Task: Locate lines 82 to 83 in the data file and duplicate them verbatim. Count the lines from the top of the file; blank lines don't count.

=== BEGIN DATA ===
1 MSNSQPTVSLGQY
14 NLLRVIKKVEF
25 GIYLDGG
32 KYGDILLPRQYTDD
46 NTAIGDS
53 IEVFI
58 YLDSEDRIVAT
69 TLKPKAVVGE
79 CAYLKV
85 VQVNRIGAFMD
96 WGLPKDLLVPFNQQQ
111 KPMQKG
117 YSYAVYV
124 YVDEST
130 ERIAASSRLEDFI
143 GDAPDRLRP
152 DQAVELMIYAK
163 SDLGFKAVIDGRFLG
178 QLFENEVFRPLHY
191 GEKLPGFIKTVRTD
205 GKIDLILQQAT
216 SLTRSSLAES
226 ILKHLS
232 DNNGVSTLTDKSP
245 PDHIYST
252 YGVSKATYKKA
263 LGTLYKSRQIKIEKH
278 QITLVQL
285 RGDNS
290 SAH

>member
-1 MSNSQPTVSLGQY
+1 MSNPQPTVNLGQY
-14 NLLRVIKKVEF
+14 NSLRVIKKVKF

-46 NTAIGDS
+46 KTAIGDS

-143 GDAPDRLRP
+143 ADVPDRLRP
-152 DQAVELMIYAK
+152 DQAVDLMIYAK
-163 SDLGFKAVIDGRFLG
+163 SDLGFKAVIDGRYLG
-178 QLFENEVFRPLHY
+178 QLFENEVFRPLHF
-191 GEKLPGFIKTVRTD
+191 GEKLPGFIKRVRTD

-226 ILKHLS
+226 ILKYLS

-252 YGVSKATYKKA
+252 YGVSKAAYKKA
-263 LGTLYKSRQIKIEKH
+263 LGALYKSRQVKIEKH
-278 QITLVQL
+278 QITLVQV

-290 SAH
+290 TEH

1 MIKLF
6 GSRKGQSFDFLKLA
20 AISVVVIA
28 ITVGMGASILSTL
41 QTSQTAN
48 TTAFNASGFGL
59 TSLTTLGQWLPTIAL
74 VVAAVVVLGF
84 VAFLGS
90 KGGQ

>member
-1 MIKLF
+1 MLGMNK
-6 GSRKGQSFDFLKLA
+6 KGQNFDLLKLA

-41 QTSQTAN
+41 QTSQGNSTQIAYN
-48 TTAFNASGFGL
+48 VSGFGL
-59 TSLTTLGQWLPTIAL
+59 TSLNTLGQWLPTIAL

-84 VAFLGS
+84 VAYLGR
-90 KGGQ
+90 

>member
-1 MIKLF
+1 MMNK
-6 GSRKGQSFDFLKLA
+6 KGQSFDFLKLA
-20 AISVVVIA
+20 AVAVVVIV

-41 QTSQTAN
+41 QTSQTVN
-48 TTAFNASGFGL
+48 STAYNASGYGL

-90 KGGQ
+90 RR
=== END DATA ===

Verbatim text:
+90 

>member